In 12th grade a few weeks before I graduated Salesian High School, during art class this one boy touched my ass twice. Only he didn’t grab me; it was like he was trying to stick his finger into me. I still get tense when I think about it. And I feel awful whenever I try to explain what happened because it sounds so dumb. When he tried it a third time I smacked his face and he spent the rest of that class time trying to make me, ME, apologize.
Yes these were both all boys Catholic schools.
In both cases there were no serious punishments. The middle school principal got pissed off saying they could’ve broken my neck on the bus. I barely recall if she punished them at all. The Salesian boy was an asshole and wasn’t punished, but everyone kept applauding me for smacking him. My fucking math teacher even asked to shake my hand when he found out. But no one asked WHY I smacked him. The worst part’s I Googled his name and found out he’s now a goddamn Olympic gold medalist fencer and actually does shit for his community.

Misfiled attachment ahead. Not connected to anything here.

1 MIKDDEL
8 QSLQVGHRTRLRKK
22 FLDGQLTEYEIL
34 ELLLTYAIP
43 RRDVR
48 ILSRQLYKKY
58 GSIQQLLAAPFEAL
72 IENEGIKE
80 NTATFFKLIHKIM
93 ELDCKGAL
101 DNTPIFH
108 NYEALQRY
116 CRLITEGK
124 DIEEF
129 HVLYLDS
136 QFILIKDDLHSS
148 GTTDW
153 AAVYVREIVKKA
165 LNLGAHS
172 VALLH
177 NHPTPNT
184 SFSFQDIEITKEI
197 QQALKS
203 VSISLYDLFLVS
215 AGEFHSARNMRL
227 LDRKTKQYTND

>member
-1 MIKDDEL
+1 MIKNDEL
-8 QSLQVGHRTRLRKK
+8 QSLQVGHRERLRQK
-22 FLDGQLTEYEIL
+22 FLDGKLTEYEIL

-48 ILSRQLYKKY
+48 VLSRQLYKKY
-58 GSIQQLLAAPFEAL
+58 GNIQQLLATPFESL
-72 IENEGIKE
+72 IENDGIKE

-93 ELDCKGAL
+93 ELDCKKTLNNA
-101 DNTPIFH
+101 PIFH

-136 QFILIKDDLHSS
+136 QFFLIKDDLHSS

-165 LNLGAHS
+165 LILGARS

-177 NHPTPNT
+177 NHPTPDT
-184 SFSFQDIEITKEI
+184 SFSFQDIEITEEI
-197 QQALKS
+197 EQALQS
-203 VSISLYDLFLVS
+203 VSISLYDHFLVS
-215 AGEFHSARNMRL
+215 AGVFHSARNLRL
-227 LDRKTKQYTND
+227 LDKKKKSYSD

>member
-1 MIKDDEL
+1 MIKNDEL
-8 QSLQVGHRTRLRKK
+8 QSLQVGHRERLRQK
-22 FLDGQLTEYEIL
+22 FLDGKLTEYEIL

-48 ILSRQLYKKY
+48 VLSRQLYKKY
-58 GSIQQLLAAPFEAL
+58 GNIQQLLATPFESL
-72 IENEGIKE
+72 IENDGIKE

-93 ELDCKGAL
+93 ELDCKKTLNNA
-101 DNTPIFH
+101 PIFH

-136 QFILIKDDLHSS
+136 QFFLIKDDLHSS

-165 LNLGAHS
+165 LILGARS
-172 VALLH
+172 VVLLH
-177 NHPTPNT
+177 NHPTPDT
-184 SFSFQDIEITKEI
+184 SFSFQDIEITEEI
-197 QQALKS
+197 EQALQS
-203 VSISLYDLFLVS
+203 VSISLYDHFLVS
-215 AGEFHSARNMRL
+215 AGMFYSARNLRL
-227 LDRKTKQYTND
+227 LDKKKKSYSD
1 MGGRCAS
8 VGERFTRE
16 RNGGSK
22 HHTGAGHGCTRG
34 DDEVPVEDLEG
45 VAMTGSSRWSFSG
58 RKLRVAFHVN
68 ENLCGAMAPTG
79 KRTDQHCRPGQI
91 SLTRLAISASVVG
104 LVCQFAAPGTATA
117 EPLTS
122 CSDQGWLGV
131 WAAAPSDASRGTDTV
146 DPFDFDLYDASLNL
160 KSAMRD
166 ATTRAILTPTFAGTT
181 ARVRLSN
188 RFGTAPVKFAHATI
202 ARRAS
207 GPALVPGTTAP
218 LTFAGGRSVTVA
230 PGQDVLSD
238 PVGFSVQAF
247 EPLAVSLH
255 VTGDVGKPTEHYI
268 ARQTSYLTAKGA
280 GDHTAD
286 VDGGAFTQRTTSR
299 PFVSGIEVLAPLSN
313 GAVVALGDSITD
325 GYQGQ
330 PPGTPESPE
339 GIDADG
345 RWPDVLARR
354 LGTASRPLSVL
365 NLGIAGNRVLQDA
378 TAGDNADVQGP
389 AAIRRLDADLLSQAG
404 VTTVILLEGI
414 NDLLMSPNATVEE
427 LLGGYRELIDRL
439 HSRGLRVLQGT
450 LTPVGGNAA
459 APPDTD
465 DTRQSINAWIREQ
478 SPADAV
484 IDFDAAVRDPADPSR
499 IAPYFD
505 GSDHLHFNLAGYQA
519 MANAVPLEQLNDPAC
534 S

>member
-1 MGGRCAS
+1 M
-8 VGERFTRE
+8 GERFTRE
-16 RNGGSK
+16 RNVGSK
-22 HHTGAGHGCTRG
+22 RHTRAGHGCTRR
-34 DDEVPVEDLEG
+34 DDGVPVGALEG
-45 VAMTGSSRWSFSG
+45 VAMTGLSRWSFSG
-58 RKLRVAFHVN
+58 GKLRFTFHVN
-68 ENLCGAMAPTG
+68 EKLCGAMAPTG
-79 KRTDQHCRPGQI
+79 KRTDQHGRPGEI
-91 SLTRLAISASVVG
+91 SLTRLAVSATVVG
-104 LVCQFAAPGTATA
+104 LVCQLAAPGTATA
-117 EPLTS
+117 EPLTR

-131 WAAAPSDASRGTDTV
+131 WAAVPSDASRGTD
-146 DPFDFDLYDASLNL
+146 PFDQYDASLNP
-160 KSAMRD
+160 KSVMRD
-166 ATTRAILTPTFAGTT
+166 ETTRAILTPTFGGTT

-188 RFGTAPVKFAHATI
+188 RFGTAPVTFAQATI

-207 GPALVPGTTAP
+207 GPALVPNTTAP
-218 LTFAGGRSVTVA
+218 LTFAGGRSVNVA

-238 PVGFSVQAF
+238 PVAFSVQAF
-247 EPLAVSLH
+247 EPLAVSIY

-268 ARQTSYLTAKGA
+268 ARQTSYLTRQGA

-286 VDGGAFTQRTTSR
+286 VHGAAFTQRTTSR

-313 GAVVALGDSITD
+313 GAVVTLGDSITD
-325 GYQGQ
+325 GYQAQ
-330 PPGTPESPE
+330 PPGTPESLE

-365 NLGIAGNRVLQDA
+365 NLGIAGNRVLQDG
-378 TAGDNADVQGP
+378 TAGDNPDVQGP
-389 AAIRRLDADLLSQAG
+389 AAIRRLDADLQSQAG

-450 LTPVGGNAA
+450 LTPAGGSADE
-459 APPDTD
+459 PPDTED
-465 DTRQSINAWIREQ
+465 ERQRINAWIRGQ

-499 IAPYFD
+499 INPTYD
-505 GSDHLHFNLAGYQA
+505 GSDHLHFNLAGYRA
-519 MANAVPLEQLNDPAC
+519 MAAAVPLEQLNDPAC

Look I’m not gonna deny I was a weird, strange kid. I was bullied a lot through 6th-12th grade and I still wonder how much I brought on myself by making myself a target. Yet I think about what these seven years stomped out of me and the problems I’m still dealing with. I’ve spent years trying to figure out what my sexual orientation’s supposed to be. Now I’m wondering what my gender is, too.
The idea of sexual relations or engaging in any form of intimacy beyond hugging makes my skin crawl and it’s extremely difficult to imagine myself like that for more than five seconds. Was it because of what happened to me? I don’t know.